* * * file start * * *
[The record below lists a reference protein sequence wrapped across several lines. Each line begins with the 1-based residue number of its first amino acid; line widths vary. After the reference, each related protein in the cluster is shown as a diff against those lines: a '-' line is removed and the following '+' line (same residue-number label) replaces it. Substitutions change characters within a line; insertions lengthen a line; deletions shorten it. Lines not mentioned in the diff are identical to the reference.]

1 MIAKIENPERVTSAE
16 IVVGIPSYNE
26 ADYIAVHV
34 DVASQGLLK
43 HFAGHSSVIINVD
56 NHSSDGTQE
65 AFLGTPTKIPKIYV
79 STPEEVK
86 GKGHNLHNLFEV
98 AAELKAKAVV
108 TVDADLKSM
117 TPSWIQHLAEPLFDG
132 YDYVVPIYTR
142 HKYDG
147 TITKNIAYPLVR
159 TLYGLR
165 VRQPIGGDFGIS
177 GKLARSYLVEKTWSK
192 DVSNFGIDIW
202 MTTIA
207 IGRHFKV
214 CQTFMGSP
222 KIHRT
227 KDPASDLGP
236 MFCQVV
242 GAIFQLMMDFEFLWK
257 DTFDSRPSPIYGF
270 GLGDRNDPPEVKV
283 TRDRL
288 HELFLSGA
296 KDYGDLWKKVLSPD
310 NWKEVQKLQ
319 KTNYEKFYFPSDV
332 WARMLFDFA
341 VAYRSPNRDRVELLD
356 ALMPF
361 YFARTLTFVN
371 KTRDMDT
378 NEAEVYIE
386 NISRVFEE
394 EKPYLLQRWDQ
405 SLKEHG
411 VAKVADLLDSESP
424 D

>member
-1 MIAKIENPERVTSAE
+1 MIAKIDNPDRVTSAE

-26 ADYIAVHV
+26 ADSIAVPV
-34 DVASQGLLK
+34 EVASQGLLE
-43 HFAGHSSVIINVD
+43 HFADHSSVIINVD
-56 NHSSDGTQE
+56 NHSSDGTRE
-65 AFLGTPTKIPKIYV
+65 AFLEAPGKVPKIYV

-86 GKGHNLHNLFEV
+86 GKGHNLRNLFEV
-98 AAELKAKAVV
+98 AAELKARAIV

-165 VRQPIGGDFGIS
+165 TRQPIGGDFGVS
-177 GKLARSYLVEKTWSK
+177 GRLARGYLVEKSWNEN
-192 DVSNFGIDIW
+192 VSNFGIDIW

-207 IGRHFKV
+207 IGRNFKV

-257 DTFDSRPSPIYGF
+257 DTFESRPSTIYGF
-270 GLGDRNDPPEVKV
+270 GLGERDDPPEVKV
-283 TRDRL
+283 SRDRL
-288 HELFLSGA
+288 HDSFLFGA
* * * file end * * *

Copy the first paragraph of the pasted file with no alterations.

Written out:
[The record below lists a reference protein sequence wrapped across several lines. Each line begins with the 1-based residue number of its first amino acid; line widths vary. After the reference, each related protein in the cluster is shown as a diff against those lines: a '-' line is removed and the following '+' line (same residue-number label) replaces it. Substitutions change characters within a line; insertions lengthen a line; deletions shorten it. Lines not mentioned in the diff are identical to the reference.]